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Automation object in NT Service

I've written a service application for NT, which worked fine until I tried
to add a COM automation object to it.  Now, the service can't start -
Windows NT reports that the service is not responding to control
messages (after a long delay).

I have found that if I comment out the line in the initialization section
of the unit containing the TAutoObject descendant, the service works OK
again.  That is, if I don't create the TAutoObjectFactory object the
service can still start.  Obviously, this isn't much use because OLE
Automation client applications can't create instances of my automated
object if the TAutoObjectFactory is not instantiated.

Does anyone know what's going on here?  Is it possible for an NT service
written with the Delphi 4 NT Service wizard to also be an OLE Automation
server? How can I fix this? I need to provide a solution fairly urgently,
so if anyone knows anything about this, could you please let me know?

Thanks,

Michael Collas

 

Re:Automation object in NT Service


In article <6ve54v$it...@emu.cs.rmit.edu.au>, mcol...@yallara.cs.rmit.edu.au
says...

Quote

>I've written a service application for NT, which worked fine until I tried
>to add a COM automation object to it.  Now, the service can't start -
>Windows NT reports that the service is not responding to control
>messages (after a long delay).

>I have found that if I comment out the line in the initialization section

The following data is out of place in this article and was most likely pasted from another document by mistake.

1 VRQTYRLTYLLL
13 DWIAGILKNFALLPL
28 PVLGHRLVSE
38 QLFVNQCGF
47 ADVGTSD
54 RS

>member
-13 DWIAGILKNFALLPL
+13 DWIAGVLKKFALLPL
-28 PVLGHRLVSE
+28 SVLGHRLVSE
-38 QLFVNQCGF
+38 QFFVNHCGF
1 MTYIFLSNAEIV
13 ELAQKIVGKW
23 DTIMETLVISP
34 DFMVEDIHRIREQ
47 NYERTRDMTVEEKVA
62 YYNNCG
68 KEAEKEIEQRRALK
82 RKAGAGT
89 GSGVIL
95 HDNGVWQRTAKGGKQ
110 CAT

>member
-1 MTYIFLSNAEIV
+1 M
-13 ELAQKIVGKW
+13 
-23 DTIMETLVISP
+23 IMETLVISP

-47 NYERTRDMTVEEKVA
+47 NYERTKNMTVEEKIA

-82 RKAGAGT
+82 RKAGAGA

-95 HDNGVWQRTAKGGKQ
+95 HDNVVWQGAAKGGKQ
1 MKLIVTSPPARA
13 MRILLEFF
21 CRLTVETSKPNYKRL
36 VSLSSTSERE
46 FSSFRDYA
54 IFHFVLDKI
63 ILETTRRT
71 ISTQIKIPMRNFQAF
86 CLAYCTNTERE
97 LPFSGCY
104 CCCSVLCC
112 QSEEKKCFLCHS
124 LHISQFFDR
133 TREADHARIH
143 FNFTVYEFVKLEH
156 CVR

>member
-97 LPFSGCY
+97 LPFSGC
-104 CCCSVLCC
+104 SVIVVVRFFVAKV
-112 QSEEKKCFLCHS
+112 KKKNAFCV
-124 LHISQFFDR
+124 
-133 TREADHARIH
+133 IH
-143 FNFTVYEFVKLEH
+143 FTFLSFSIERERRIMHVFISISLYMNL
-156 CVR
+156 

>of the unit containing the TAutoObject descendant, the service works OK
>again.  That is, if I don't create the TAutoObjectFactory object the
>service can still start.  Obviously, this isn't much use because OLE
>Automation client applications can't create instances of my automated
>object if the TAutoObjectFactory is not instantiated.

I'm no service expert, but found the following in the win32 help file:

A ServiceMain function should perform the following tasks:

1. Call the RegisterServiceCtrlHandler function immediately to register a
Handler function to handle control requests for the service. The return value
of RegisterServiceCtrlHandler is a SERVICE_STATUS_HANDLE type that identifies
the service in calls to the SetServiceStatus function. A service calls
SetServiceStatus to inform the service control manager of its status.

2. Perform initialization. If the execution time of the initialization code is
expected to be very short (less than one second), initialization can be
performed directly in ServiceMain.

If the initialization time is expected to be longer than one second, call
SetServiceStatus, specifying SERVICE_START_PENDING as the current service
state. As initialization continues, the service should make additional calls to
SetServiceStatus to report progress. Sending multiple SetServiceStatus calls is
useful for both service debugging and product support.

It seems that your object creation takes too long, and that you must set the
service's state to SERVICE_START_PENDING before a timeconsuming initialization.
Hope this helps.

--
Christo Crause
Thermal Separations Research
University of Stellenbosch
South Africa

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